In the scenario of me waiting for my friend at the restaurant, my common sense tells me that I should only wait about an hour before I make the decision that he is not coming to meet me. For other friends this might be two hours because they might be an hour late on a regular basis. But the point is, I would not wait indefinitely. So the addition of an intermediate timer event to my process flow can save the day when I have an event based deadlock.
If you wish to be even more careful about event based deadlocks, try to consider more reasons why the process could fail. For example, as I’m waiting for my friend I hear the tsunami warning siren. The restaurant is by the beach, so I don’t think my friend will meet me. In fact, its time I consider evacuating to higher ground. In this case I would add a signal event to my process that listens to all “broadcasts” that might be interesting to me.
A more realistic example
Now let’s apply the same pattern to a common business problem. Suppose that I send an order to my supplier. Do I wait indefinitely, assuming the supplier received the message? After all, they have been fairly reliable in the past, right? So what happens when I don’t receive the order? Should I continue waiting months later when I have no products to sell because I have no supplies to make anything? Maybe you assumed that someone else would realize this problem and call the manufacturer. But when will they make the call? Most likely it will be after supplies are low and we are at risk of shutting down manufacturing. In other words, it might be too late before we spot the problem. So instead, we model our process to include for provisions such as a timer that monitors when the product is received. Also we allow for the vendor to report an error in processing the order, which should prompt someone in my organization to reorder. And while we are at it, why not ask the supplier to broadcast system outage messages so that we know when to resubmit orders that might have been lost in transmission.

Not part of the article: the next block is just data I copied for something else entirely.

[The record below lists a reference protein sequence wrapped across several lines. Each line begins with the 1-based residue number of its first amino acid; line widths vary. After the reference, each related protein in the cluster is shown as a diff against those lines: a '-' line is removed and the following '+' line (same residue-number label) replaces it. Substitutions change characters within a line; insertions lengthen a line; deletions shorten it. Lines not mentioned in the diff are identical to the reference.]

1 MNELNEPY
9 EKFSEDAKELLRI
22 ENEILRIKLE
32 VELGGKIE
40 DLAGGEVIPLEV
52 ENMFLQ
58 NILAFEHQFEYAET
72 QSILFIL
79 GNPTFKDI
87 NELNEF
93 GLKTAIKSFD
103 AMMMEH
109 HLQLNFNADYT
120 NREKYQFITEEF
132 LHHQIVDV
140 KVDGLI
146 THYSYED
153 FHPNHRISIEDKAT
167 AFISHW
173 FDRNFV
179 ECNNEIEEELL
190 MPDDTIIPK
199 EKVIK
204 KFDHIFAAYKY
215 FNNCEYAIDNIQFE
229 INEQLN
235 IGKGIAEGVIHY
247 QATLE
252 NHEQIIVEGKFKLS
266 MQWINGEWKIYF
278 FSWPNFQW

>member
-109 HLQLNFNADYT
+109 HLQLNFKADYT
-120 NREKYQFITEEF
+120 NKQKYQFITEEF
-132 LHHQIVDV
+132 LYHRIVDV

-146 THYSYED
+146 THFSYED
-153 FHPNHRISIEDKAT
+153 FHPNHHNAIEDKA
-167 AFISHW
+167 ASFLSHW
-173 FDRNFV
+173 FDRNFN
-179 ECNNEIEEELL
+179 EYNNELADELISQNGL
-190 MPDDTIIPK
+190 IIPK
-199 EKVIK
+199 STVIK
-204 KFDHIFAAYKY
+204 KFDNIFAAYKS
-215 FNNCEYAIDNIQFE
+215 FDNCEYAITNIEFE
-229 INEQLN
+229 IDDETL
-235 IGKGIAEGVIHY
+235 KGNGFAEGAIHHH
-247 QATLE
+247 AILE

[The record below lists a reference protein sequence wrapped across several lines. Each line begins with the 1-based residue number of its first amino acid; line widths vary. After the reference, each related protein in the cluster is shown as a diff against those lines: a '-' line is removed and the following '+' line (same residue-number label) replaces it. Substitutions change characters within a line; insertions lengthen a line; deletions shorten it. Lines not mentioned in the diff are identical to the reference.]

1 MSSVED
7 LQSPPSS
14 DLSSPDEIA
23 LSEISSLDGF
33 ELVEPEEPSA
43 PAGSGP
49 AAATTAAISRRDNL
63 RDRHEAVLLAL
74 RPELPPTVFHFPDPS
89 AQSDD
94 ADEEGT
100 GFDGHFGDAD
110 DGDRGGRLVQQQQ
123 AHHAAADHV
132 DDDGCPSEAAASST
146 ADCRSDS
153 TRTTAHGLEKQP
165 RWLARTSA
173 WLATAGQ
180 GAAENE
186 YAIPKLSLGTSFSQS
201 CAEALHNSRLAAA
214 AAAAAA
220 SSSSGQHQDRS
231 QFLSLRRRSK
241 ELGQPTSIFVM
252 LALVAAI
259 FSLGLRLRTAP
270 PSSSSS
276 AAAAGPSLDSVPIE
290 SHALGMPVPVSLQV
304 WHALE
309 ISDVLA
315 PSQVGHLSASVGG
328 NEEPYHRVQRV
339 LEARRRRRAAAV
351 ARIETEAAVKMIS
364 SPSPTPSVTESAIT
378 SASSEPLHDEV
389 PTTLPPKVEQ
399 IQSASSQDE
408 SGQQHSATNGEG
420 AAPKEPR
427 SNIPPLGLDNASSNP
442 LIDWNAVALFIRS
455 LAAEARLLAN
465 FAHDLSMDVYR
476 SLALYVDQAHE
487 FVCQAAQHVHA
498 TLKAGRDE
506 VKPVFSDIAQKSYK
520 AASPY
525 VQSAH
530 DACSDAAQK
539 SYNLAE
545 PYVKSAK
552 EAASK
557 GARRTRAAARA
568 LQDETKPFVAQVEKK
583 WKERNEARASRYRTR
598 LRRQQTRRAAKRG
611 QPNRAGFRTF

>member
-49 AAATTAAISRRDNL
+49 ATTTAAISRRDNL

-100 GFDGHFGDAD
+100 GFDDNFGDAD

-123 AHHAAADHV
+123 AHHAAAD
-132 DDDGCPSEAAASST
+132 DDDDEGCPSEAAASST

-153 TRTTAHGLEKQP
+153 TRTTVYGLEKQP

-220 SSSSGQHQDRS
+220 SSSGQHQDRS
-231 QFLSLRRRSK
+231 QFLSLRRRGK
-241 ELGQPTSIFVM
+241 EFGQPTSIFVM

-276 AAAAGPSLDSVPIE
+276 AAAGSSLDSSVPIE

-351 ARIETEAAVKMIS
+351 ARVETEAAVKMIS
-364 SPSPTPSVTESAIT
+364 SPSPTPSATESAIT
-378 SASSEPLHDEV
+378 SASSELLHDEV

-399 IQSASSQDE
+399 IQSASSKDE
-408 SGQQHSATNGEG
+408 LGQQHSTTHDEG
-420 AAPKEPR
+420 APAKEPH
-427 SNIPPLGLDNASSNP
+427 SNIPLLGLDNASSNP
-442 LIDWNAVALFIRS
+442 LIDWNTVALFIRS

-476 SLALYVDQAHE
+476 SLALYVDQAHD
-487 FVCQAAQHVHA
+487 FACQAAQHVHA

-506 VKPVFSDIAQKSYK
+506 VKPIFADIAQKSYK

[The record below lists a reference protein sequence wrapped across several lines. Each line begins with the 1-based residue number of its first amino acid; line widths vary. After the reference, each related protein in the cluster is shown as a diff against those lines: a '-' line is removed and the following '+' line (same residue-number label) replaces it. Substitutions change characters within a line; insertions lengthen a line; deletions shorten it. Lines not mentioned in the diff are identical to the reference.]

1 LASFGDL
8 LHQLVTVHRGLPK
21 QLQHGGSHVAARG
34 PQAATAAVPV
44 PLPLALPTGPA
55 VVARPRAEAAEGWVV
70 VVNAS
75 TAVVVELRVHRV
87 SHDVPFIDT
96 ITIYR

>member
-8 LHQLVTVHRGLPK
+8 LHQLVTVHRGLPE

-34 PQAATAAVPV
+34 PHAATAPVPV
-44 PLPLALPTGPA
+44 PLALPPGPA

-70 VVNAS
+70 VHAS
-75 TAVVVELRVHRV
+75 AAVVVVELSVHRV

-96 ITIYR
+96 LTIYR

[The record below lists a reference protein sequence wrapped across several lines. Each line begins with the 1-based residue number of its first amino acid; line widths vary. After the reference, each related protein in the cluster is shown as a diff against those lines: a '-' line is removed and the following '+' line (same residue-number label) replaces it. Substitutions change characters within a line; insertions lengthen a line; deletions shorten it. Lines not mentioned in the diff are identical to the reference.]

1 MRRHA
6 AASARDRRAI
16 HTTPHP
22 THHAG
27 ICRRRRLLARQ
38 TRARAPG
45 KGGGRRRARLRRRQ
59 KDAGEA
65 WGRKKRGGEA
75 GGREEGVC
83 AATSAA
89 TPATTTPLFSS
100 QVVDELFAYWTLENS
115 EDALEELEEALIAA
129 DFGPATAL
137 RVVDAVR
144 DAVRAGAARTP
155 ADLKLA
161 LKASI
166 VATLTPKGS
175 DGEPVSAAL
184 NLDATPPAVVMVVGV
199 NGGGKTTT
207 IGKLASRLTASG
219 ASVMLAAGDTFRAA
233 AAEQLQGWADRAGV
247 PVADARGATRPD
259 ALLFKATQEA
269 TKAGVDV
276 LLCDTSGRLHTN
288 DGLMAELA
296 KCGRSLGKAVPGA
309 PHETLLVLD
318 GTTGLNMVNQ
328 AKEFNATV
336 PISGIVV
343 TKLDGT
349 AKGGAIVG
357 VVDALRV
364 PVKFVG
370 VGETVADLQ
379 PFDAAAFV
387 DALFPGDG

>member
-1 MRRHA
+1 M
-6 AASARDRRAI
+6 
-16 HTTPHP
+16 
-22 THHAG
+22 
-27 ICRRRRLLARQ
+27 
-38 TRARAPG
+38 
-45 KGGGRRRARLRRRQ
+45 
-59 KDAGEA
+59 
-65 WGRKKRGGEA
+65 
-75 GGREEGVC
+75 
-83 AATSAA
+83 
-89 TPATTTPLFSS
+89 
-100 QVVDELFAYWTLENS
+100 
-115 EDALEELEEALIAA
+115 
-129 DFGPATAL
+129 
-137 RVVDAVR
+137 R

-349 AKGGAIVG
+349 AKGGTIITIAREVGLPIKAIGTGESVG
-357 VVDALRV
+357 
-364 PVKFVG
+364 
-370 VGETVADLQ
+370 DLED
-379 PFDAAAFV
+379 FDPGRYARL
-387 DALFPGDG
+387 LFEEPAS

Hopefully this clarifies the usage of the event-based exclusive gateway. I hope you can now see that although the event based gateway uses a pattern difficult to understand, it’s well worth while learning. It’s one of the most powerful shapes in BPMN. Processes are not linear and don’t always function like clockwork. Modeling in the flowchart style with swimlanes and everything being perfectly sequential doesn’t depict the true nature of business processes. In the real world, processes are event based, and 65% of the time things don’t follow the optimal plan. By using an event based process model you are more likely to uncover the subtle details and pockets of inefficiency.